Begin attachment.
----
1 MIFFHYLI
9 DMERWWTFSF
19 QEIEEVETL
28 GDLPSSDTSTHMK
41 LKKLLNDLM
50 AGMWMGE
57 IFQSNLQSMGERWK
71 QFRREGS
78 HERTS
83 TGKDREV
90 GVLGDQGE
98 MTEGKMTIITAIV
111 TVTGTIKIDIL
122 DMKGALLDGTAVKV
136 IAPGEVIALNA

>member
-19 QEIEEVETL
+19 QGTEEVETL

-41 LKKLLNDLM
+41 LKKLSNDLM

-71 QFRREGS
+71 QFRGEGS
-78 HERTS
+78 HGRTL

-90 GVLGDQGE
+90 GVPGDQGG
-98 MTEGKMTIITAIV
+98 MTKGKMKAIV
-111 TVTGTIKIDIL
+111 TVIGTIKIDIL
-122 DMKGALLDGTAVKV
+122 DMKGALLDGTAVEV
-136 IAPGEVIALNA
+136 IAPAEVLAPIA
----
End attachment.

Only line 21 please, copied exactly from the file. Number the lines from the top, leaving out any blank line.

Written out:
-71 QFRREGS